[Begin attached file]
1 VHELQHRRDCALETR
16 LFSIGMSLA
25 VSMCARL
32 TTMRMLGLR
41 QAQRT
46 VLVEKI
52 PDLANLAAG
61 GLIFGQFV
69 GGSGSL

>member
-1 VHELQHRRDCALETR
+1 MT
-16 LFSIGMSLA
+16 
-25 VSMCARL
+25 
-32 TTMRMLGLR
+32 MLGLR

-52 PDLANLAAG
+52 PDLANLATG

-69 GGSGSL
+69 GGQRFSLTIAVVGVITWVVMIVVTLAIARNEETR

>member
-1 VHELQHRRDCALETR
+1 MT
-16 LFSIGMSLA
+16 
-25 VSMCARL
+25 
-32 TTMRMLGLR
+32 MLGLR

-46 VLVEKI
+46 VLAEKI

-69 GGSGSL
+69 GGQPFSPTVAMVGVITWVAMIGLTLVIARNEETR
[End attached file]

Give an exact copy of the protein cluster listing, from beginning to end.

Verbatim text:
1 VHELQHRRDCALETR
16 LFSIGMSLA
25 VSMCARL
32 TTMRMLGLR
41 QAQRT
46 VLVEKI
52 PDLANLAAG
61 GLIFGQFV
69 GGSGSL

>member
-1 VHELQHRRDCALETR
+1 MT
-16 LFSIGMSLA
+16 
-25 VSMCARL
+25 
-32 TTMRMLGLR
+32 MLGLR

-52 PDLANLAAG
+52 PDLANLATG

-69 GGSGSL
+69 GGQRFSLTIAVVGVITWVVMIVVTLAIARNEETR

>member
-1 VHELQHRRDCALETR
+1 MT
-16 LFSIGMSLA
+16 
-25 VSMCARL
+25 
-32 TTMRMLGLR
+32 MLGLR

-46 VLVEKI
+46 VLAEKI

-69 GGSGSL
+69 GGQPFSPTVAMVGVITWVAMIGLTLVIARNEETR